Logo: University of Southern California

Remembering a Master Theorist

Martin Gundersen recalls John Marburger's impact on USC science and engineering

October 13, 2011 —

Former USC dean and professor of electrical engineering John H. Marburger, III died July 28. His former colleague and longtime admirer Martin Gundersen believes he was a crucial influence at USC during his 24 years at the University Park Campus.

Marburger joined USC in 1966 as a professor of physics and electrical engineering, subsequently becoming chair of the Department of Physics and dean of the USC Dana and David Dornsife College of Letters, Arts and Sciences. A USC obituary about his career appears here.

Gundersen, who continues to serve as a professor of electrical engineering at the USC Viterbi School of Engineering and a professor of physics at Dornsife, recalls the impact of Marburger's arrival and subsequent career at USC:

You Couldn't Ask for a Better Boss

John Marburger was part of a cohort of exceptional faculty in quantum electronics that I was lucky enough to encounter at USC.

"Jack" came to USC at an important time for the institution, as part of a group of bright, energetic faculty capable of first-rate research attracted to the campus by the efforts of Zohrab Kaprielian and others in the '60s. In Marburger’s case, a key event was a seminar at Stanford by USC professor William Louisell. 

Marburger, who was the first doctoral graduate in the department of applied physics at Stanford, subsequently joined the new faculty in quantum electronics at USC. While his primary appointment was in physics, he also held a joint appointment in  electrical engineering, and he was quickly recognized as exceptional.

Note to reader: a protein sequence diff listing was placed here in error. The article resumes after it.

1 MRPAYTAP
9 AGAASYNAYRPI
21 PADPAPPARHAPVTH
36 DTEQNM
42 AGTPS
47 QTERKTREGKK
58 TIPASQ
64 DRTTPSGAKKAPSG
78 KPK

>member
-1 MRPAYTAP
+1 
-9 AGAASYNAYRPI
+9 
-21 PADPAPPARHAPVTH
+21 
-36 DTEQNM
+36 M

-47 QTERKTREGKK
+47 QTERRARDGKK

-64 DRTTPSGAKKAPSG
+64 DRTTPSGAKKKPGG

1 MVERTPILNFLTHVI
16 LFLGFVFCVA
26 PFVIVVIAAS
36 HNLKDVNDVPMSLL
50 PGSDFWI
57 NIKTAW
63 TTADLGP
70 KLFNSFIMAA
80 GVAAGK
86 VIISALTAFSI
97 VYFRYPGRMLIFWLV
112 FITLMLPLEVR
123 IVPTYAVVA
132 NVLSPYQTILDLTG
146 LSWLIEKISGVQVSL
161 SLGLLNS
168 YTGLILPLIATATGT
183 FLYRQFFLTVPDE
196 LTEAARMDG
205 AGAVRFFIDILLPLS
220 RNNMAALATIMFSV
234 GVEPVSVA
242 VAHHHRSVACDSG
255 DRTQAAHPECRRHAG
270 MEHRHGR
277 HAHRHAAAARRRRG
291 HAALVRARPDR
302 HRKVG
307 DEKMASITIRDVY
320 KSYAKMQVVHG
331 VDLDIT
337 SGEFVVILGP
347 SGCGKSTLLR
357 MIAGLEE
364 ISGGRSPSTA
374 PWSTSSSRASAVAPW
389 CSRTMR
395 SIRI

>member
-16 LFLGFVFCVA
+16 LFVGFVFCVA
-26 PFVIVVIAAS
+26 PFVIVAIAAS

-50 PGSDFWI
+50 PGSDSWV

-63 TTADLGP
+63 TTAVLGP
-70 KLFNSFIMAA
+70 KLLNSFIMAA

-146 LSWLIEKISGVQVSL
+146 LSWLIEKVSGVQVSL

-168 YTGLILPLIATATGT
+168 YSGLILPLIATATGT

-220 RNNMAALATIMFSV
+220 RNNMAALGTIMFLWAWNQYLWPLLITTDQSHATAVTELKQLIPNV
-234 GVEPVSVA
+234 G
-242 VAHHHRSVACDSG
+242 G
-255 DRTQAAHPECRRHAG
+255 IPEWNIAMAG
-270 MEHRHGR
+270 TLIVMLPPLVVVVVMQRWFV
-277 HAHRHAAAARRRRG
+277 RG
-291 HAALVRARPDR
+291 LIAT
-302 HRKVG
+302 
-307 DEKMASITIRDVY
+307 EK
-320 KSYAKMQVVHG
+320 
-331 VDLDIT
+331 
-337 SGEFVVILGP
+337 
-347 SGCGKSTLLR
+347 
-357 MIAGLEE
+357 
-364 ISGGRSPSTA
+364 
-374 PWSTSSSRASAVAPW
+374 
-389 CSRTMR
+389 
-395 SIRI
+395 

At the time, junior faculty in USC physics had a tough road. Marburger received tenure, but at least a half dozen physics colleagues did not. Furrthermore, Marburger became chair even before he became a full professor.

My fondest recollections of him are from the perspective of a physics graduate student. He had wonderful skills. It was a pleasure to talk with him about physics. His discussion somehow coupled academic quality with down-to-earth communication. He was easy to talk with, even if we disagreed about the physics. Maybe he didn’t think it worth worrying about disagreements, but I remember some of these differences of opinion — about how many postulates are really needed for quantum mechanics,  for example — and treasure the memory.

As I was finishing my USC doctorate in electrical engineering, my advisor Walter L. Faust took a position on the East Coast and was unable to be present during the end of my graduate work. Marburger agreed to chair my committee in Faust's place. He not only helped me finish, but serendipitously took me on as a postdoctoral researcher, letting me in effect run a lab by myself for a year while I looked for a permanent position.

That was a delightful year. You couldn’t ask for a better boss –– and not just because he was a theorist and I was building lasers. 

USC by the late '60s was starting to have a more significant presence in applied physics -- and Jack was a factor. I specifically remember a USC physics student who, returning from a conference in Berkeley, had overheard comments during a Marburger talk on nonlinear optics by a Berkeley professor: “We should pay attention to this.”

The quality of work initiated and conducted by Marburger and his colleagues convinced me of the potential for first-rate research at USC. He not only had deep influence on my own goals in research, my career and my association with USC, but I believe had a similarly positive influence on the whole university.

Martin A. Gundersen